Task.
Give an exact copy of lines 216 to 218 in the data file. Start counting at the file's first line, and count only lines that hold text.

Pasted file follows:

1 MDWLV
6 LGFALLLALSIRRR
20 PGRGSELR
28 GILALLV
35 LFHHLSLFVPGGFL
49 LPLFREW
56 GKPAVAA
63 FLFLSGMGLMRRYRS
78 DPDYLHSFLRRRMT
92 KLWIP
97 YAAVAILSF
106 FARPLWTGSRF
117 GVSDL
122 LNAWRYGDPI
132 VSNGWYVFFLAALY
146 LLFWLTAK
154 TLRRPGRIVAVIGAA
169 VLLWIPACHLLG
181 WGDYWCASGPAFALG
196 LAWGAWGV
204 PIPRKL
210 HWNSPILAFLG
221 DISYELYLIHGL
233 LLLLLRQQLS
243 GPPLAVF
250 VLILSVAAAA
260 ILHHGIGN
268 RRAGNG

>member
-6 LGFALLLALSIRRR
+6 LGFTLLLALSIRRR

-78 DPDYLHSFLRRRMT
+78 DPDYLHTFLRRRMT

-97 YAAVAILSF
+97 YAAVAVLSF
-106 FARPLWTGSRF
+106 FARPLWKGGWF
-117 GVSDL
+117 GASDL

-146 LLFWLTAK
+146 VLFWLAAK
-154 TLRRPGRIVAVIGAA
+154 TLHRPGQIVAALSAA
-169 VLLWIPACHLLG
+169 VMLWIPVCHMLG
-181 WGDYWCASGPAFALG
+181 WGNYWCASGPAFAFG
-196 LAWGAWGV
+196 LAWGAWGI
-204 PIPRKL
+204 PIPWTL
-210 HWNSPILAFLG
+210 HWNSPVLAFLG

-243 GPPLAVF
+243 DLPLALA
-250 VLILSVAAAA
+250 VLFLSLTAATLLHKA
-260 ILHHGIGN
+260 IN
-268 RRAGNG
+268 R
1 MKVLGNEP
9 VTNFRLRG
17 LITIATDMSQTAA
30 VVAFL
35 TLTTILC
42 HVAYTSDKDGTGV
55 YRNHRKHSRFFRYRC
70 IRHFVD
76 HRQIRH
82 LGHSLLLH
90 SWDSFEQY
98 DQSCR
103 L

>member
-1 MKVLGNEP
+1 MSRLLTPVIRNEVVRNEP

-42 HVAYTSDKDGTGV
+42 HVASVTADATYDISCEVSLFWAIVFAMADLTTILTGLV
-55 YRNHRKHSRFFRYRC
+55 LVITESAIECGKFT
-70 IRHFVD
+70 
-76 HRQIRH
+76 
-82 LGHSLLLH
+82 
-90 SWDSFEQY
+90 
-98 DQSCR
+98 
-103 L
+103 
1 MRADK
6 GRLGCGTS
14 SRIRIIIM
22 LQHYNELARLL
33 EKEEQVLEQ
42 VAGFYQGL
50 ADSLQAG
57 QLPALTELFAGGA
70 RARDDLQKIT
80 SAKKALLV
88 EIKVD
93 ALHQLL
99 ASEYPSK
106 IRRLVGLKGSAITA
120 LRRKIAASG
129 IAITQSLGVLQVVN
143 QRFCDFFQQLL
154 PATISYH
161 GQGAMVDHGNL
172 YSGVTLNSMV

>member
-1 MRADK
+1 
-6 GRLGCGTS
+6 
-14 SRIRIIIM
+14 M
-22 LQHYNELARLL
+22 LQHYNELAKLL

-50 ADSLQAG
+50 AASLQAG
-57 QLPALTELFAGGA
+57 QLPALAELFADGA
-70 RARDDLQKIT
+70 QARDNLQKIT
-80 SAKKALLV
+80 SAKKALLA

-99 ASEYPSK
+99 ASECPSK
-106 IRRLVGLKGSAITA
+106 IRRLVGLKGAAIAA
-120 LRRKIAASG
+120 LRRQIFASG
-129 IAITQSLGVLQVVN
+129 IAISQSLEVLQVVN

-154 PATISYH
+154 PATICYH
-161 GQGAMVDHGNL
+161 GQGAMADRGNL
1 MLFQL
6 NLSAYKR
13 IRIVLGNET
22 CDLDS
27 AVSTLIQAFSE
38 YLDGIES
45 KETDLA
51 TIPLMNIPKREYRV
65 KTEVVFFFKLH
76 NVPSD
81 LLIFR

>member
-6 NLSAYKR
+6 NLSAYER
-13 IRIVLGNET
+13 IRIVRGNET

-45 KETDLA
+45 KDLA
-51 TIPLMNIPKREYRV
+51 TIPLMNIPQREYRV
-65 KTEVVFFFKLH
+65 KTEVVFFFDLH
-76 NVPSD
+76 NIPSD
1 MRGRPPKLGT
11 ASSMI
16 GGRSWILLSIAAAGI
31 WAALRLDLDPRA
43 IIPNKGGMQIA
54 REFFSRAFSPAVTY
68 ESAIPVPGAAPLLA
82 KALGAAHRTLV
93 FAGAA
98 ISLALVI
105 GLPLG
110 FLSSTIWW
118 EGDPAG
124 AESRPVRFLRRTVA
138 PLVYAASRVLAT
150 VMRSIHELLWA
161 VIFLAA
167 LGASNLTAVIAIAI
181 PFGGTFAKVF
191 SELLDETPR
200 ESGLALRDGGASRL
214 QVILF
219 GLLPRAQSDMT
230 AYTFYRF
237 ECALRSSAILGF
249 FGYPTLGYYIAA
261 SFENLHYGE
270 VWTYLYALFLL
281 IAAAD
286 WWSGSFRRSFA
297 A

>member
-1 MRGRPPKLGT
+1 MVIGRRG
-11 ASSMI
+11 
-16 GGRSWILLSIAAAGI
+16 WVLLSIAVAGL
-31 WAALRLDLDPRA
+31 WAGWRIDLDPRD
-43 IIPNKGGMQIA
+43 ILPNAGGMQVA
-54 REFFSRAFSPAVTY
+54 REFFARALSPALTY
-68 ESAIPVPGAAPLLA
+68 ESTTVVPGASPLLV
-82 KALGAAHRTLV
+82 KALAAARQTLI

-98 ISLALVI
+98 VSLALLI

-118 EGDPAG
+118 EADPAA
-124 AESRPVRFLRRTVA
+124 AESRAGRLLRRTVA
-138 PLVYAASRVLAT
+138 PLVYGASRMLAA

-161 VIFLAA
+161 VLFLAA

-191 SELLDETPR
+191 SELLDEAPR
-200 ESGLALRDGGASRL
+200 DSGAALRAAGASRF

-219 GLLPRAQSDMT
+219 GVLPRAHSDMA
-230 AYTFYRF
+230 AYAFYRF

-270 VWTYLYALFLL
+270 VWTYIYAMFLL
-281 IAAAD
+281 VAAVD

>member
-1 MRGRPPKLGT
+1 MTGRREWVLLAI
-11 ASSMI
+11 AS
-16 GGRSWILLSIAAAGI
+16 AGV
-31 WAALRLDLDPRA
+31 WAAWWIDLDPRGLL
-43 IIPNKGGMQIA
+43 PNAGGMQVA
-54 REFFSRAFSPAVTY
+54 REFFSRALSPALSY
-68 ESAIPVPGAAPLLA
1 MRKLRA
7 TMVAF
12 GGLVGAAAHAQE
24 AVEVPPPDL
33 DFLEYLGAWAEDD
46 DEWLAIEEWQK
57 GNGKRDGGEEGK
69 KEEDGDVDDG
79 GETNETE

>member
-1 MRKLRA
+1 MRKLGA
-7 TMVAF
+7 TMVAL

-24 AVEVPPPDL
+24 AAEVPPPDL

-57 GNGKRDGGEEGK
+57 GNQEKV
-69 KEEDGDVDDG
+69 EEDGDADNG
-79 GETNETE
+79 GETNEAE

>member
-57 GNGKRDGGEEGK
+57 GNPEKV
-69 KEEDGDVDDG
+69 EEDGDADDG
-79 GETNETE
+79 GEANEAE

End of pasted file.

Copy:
+98 VSLALLI

-118 EGDPAG
+118 EADPAA